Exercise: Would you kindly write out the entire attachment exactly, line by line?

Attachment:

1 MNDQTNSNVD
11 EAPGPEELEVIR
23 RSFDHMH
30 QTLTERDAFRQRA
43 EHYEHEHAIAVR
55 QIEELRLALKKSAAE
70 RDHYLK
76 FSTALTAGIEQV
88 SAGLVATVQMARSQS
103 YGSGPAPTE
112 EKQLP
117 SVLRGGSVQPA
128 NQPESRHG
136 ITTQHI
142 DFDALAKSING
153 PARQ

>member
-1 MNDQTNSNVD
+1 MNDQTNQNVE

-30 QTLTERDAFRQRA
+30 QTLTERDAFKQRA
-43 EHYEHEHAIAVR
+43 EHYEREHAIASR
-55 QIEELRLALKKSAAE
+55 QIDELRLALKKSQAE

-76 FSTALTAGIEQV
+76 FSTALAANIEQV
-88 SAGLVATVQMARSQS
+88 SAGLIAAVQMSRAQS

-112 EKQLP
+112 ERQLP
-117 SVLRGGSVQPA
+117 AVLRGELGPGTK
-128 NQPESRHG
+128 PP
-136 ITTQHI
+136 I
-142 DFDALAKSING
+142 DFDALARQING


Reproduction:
1 MNDQTNSNVD
11 EAPGPEELEVIR
23 RSFDHMH
30 QTLTERDAFRQRA
43 EHYEHEHAIAVR
55 QIEELRLALKKSAAE
70 RDHYLK
76 FSTALTAGIEQV
88 SAGLVATVQMARSQS
103 YGSGPAPTE
112 EKQLP
117 SVLRGGSVQPA
128 NQPESRHG
136 ITTQHI
142 DFDALAKSING
153 PARQ

>member
-1 MNDQTNSNVD
+1 MNDQTNQNVE

-30 QTLTERDAFRQRA
+30 QTLTERDAFKQRA
-43 EHYEHEHAIAVR
+43 EHYEREHAIASR
-55 QIEELRLALKKSAAE
+55 QIDELRLALKKSQAE

-76 FSTALTAGIEQV
+76 FSTALAANIEQV
-88 SAGLVATVQMARSQS
+88 SAGLIAAVQMSRAQS

-112 EKQLP
+112 ERQLP
-117 SVLRGGSVQPA
+117 AVLRGELGPGTK
-128 NQPESRHG
+128 PP
-136 ITTQHI
+136 I
-142 DFDALAKSING
+142 DFDALARQING